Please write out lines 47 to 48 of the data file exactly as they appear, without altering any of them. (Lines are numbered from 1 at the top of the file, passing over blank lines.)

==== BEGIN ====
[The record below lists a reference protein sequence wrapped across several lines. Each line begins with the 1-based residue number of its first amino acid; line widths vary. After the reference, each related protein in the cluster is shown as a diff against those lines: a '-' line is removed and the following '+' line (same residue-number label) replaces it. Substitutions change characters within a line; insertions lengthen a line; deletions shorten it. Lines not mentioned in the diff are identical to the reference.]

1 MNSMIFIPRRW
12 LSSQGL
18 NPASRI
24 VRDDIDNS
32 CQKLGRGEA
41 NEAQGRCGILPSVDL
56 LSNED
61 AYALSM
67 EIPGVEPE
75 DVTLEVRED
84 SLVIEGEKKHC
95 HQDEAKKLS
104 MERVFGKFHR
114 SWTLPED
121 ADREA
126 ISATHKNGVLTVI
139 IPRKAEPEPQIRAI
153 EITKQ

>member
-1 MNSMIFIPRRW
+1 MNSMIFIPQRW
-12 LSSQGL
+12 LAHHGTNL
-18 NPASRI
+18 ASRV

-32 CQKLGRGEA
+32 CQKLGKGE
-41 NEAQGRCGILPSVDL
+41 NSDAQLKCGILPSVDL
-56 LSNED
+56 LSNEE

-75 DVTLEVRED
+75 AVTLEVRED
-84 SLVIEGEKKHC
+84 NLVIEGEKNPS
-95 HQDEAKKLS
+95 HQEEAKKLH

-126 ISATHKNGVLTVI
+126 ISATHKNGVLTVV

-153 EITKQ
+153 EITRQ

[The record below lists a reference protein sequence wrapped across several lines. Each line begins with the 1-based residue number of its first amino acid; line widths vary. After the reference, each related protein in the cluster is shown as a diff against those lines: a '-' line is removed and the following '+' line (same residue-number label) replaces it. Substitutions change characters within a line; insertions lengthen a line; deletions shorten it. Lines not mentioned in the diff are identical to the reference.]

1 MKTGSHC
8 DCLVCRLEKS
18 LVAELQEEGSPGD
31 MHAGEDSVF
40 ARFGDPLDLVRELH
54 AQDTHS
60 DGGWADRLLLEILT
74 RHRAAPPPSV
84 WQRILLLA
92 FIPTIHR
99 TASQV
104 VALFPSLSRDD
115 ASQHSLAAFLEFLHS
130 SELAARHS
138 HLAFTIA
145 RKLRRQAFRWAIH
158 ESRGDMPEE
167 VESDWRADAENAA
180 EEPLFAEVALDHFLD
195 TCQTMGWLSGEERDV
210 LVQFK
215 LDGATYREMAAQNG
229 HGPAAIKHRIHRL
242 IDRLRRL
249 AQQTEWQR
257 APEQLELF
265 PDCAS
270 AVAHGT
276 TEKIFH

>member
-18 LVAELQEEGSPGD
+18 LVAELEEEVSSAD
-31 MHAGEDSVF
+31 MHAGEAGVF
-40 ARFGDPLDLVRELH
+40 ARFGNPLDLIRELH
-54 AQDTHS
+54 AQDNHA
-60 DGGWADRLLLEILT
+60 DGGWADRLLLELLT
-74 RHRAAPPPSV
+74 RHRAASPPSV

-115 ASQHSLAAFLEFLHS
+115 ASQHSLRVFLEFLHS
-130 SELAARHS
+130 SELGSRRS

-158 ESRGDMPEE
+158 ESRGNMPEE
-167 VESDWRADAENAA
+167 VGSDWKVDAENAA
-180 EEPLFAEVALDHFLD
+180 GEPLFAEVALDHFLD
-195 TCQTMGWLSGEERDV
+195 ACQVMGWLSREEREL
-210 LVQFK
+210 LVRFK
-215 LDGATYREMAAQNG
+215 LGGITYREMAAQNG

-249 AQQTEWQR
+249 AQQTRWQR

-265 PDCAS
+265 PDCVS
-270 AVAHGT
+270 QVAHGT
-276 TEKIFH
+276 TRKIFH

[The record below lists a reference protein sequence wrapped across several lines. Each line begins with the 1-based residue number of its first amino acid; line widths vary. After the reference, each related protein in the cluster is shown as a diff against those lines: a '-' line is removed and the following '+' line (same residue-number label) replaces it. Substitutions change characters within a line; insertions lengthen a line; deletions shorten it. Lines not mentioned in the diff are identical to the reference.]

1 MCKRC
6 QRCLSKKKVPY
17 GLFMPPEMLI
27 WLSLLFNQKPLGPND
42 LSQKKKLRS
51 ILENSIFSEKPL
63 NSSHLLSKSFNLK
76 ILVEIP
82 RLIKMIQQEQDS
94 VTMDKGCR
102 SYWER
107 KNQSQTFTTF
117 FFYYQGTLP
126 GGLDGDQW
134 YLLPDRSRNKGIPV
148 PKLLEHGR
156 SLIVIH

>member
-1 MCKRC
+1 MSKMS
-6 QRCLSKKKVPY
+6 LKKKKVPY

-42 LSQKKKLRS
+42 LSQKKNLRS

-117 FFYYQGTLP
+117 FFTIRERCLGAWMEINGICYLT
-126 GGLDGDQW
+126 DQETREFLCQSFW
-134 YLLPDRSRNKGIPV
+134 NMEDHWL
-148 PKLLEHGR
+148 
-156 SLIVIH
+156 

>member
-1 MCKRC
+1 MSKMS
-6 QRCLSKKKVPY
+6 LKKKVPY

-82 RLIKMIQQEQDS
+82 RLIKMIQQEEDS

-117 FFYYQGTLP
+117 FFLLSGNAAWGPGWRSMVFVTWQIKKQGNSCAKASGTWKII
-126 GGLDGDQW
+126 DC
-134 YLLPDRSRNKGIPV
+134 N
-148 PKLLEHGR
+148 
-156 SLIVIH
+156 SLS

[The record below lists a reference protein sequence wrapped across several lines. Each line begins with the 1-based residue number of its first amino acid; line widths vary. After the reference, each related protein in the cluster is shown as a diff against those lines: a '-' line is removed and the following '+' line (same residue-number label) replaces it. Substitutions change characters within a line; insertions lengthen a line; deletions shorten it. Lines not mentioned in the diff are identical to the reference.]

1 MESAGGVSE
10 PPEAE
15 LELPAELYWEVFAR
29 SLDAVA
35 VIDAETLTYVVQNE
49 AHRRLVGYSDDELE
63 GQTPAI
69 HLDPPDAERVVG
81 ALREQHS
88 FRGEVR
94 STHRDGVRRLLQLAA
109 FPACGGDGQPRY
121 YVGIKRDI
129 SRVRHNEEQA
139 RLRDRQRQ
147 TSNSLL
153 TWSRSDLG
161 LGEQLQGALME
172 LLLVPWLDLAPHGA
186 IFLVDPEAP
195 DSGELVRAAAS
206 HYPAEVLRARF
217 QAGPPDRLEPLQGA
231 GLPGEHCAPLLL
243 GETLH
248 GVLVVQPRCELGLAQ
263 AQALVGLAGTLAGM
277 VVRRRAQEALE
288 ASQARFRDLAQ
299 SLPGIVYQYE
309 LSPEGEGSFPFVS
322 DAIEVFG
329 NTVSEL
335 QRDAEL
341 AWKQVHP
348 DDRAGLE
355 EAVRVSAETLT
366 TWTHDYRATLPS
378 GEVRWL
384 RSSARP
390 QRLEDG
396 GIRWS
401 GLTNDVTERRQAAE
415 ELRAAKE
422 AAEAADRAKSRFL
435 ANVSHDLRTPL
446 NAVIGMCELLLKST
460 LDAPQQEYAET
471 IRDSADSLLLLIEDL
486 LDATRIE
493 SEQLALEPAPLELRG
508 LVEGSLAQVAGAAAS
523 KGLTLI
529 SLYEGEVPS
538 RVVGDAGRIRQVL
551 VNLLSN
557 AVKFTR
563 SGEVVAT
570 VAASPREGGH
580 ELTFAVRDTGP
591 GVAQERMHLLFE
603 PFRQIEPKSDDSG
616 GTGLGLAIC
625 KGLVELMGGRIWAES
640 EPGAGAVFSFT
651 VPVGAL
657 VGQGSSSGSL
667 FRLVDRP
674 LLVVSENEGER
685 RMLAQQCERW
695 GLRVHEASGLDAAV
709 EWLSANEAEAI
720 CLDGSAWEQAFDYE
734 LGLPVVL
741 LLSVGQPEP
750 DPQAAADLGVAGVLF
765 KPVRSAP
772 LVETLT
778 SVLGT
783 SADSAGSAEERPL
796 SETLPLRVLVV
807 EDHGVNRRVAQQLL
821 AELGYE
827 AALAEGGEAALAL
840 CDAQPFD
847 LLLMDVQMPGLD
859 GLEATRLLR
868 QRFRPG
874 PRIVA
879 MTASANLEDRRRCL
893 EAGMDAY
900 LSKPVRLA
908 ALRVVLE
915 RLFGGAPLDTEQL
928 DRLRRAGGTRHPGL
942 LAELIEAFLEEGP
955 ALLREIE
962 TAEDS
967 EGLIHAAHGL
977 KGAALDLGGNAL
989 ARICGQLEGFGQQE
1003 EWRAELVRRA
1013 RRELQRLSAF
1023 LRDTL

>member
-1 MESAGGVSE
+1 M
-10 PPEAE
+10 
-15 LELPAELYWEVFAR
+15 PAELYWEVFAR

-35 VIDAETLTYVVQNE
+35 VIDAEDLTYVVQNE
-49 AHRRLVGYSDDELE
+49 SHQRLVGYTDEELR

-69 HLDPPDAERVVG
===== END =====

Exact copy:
31 MHAGEDSVF
40 ARFGDPLDLVRELH